From Vibe — Janelle Monáe has a lot to say. The left field singer-songwriter, who’s set to release her full-length, sci-fi inspired debut The ArchAndroid on May 18, is no mere gimmick, with her back-to-the-future pompadour, crisp white shirt, black slacks and 1950’s saddle shoes. She’s a rather serious, complex artist who isn’t afraid to wave her freak flag. Yet, Monáe still aims to entertain the masses. There is something refreshingly charming about a woman who jumps on tables during concert performances and makes genre-melding music that sound like her life depends on it. Yeah, she’s pretty interesting. —Keith Murphy
VIBE: What was the most memorable aspect of recording The ArchAndroid?
Janelle Monáe: We traveled to Prague and to Turkey… I had a lot of the songs come to me in my dreams. I had my recorder next to me in my bed and I was able to record everything that I could make of the dreams, thank God. We dealt with the music first. I write music for the people because I come from a working family. My mom was a janitor and my father drove trash trucks, and my stepfather actually works at the post office. I’m very connected to that society. That’s where my uniform comes from…I’m paying homage to that working class who turns nothing into something.
How does a song like “Tightrope” play into your homage to the working class?
So many people deal with so many obstacles everyday that they need to relieve some of that stress. So “Tightrope” deals with balance and not getting too high or too low. So I just really focused on creating art, songs that I felt would connect to people. I let all my fear go on whether people were going to like it or not.
It seems you’ve gained some famous fans. Can you talk about the experience of hanging out with Prince at his Paisley Park studio?
He is a definitely a huge supporter of what I do. I shared with him The ArchAndroid and he loved it. He has given me lots of advice. He is even encouraging everybody to go and get ArchAndroid because he was moved and touched by it. It’s very inspiring just to watch him. I heard his new album and its really going to be great.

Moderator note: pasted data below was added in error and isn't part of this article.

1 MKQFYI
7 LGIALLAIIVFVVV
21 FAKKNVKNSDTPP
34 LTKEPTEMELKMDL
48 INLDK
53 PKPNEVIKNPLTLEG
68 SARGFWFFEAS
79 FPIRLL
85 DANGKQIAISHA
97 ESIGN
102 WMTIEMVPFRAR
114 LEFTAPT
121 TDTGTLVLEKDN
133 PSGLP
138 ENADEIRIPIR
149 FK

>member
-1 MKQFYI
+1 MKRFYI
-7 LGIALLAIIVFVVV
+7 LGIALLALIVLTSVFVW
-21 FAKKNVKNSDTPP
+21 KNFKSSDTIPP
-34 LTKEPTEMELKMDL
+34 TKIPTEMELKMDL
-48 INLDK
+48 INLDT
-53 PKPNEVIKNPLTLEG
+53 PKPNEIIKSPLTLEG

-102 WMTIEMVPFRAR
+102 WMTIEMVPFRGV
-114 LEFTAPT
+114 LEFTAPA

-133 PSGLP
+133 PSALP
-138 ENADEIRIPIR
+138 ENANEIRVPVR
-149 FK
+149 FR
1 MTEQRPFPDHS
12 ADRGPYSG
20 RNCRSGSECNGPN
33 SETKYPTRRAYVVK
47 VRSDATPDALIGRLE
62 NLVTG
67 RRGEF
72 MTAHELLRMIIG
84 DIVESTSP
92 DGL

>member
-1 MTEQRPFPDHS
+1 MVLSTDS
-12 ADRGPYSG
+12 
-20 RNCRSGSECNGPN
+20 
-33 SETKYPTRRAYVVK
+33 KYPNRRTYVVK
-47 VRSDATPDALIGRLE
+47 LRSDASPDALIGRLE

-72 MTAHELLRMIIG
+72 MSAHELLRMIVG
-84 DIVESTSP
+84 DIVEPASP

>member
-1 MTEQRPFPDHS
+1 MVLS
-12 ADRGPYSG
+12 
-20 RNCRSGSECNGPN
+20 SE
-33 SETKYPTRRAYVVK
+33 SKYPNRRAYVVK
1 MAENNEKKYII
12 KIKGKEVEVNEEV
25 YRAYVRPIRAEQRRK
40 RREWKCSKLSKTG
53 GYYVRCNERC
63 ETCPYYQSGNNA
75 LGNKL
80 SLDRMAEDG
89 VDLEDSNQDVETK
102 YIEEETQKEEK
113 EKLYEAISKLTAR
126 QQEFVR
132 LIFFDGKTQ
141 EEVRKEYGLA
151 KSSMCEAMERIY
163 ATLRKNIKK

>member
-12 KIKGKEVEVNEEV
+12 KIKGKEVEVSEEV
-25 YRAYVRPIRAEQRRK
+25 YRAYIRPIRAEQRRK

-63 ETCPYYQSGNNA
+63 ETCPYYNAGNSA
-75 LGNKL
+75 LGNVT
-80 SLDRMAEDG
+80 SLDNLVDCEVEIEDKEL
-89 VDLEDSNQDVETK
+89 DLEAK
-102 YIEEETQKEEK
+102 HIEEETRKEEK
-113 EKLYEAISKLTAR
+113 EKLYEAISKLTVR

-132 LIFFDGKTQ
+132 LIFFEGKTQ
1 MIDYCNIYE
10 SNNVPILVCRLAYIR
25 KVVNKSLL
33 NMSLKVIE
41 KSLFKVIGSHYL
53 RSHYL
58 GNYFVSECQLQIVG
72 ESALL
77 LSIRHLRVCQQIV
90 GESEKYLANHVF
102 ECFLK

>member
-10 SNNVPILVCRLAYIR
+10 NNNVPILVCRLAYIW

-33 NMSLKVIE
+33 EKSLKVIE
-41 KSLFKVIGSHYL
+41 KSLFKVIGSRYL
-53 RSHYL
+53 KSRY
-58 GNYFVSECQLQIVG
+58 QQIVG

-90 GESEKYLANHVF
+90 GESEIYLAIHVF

Let’s talk about some of the other songs on ArchAndroid. Let’s start with “Dance Or Die,” which sounds very tribal yet funky. What inspired that song?
With “Dance Or Die” when we were creating that song it was a very spiritual, tribal experience. Saul Williams was there and we were just all sweated out. We were having a good time. We brought in some live horns and we really went to a spiritual place. I chose to rap instead of sing on “Dance Or Die” because I want my lyrics to hit home in a very bad ass way. We were all losing it and jumping on furniture. It was a Wonderland Arts Society tribe…shirts off, sweating… everything.
How much of a melodic influence did Michael Jackson have on “Locked Inside”?
Michael Jackson and Stevie Wonder inspired that song. That’s actually one of the first songs that I started producing myself. I was really inspired by their chord progressions and the melodies that I’ve cried to over the years from both of them. I wanted to incorporate that feel. I believe that when someone dies that doesn’t mean they can’t live inside of you. You can keep their spirit alive.
When I hear “Sir Greendown,” I think about a Disney musical on acid.
[Laughs] Yeah… That color represents a very surreal place for me. It was inspired by Salvador Dali’s painting. But “Sir Greendown” also reminds me of James Bond. But the funny thing is the music was already written. I had gone to an Of Montreal concert and Nate, who produced the music, had stayed behind to work on a song that we were working on. I came back to the studio and he was asleep, lying on the keyboards. And I heard this sound, this hauntingly beautiful chord. It was as though he had been possessed and this had come out. It was scary, but so beautifully arranged. That combination just inspired the lyrics and the dreaminess and the psychedelic, operatic feel that it has.